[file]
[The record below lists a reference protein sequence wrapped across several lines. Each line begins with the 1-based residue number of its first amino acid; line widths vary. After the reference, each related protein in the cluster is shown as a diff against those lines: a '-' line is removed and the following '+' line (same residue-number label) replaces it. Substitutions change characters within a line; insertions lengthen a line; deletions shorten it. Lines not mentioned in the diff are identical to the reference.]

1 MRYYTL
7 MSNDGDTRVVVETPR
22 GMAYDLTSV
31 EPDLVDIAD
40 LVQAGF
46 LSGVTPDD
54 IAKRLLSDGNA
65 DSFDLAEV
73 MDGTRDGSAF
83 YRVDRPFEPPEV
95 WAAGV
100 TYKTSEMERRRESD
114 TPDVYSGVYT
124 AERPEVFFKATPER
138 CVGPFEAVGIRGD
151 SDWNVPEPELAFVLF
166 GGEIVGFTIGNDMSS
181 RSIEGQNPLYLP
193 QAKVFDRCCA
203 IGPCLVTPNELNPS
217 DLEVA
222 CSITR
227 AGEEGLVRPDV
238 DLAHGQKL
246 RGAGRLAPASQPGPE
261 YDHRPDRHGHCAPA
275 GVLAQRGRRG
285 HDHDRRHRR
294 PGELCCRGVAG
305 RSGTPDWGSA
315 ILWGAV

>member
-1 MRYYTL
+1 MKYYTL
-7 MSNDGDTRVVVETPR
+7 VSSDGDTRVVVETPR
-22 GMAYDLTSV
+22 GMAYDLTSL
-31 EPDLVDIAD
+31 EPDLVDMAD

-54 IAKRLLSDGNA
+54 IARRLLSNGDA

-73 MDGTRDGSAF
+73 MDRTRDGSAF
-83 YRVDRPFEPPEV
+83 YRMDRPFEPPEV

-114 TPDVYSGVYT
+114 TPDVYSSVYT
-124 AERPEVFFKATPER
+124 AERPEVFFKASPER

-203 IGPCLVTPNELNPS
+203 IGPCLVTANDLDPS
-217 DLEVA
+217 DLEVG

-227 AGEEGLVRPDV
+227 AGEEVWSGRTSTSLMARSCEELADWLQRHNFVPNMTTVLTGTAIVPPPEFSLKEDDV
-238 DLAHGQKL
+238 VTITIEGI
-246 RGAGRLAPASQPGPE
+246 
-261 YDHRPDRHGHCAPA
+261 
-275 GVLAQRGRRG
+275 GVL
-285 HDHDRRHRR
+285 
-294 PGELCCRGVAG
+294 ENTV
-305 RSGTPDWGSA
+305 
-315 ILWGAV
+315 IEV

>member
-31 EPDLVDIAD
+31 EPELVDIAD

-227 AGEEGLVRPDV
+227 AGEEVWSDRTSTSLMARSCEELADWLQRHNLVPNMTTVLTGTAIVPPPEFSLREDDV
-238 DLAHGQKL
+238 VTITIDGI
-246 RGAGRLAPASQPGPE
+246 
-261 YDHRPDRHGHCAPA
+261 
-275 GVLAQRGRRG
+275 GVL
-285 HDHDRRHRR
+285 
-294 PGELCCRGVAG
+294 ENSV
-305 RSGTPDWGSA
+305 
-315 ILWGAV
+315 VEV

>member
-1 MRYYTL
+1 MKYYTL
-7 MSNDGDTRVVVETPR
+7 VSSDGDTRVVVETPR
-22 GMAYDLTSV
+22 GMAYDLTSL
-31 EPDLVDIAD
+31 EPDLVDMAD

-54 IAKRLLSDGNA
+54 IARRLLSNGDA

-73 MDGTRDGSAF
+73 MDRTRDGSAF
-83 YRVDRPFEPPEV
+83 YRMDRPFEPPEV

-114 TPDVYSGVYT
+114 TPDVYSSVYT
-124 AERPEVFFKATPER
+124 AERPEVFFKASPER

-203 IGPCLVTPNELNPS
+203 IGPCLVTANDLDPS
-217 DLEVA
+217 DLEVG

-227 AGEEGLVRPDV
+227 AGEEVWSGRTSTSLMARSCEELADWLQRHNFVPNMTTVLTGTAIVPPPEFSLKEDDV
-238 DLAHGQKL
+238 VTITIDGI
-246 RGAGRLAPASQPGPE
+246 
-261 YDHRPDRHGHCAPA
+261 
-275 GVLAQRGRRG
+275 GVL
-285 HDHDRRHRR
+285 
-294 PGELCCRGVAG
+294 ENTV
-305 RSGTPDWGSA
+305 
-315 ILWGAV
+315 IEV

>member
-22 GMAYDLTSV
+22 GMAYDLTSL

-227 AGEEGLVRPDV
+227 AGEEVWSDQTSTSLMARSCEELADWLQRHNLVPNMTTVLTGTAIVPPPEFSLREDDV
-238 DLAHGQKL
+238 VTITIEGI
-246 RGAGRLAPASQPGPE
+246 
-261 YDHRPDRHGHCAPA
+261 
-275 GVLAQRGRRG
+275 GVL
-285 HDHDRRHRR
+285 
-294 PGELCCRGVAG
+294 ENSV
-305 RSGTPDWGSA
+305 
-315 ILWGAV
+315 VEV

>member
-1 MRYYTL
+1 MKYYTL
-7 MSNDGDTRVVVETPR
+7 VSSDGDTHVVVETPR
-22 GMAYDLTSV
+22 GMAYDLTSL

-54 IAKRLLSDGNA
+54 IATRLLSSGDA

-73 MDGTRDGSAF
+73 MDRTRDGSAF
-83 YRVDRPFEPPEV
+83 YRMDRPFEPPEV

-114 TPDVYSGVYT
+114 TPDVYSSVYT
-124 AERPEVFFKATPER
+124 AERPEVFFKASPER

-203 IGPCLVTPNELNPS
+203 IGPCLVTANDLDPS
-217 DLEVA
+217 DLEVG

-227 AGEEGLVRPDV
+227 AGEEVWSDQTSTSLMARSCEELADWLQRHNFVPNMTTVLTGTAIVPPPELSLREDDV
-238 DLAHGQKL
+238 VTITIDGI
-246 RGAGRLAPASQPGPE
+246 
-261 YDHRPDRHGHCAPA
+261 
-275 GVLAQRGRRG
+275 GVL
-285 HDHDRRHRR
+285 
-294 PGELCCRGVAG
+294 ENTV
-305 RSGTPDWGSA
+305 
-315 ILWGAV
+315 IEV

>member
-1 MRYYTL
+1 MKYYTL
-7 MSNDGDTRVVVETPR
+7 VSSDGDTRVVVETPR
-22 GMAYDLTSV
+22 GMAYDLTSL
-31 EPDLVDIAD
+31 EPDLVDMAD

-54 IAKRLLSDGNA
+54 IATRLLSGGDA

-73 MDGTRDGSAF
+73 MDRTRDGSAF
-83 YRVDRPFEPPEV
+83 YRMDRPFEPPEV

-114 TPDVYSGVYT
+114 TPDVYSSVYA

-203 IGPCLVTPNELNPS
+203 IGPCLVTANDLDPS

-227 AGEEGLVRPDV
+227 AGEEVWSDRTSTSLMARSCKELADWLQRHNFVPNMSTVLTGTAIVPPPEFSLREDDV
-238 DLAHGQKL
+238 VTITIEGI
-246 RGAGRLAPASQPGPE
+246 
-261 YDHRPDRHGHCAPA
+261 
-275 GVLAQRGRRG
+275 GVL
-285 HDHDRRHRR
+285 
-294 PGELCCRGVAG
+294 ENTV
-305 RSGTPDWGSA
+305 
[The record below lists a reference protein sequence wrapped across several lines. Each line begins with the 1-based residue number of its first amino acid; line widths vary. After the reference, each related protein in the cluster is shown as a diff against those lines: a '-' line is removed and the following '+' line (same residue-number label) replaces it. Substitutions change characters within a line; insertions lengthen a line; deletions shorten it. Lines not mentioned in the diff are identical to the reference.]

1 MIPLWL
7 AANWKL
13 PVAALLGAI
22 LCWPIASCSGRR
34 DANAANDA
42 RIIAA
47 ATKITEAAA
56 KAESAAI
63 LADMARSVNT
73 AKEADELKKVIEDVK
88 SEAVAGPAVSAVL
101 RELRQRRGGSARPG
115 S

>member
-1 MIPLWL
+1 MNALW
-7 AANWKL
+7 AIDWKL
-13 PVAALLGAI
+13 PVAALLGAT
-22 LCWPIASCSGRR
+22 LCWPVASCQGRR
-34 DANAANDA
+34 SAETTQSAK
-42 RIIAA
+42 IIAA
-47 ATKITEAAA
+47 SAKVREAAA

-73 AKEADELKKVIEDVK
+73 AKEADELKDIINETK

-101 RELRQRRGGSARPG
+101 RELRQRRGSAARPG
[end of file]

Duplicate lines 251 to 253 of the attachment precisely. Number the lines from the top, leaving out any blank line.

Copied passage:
+13 PVAALLGAT
-22 LCWPIASCSGRR
+22 LCWPVASCQGRR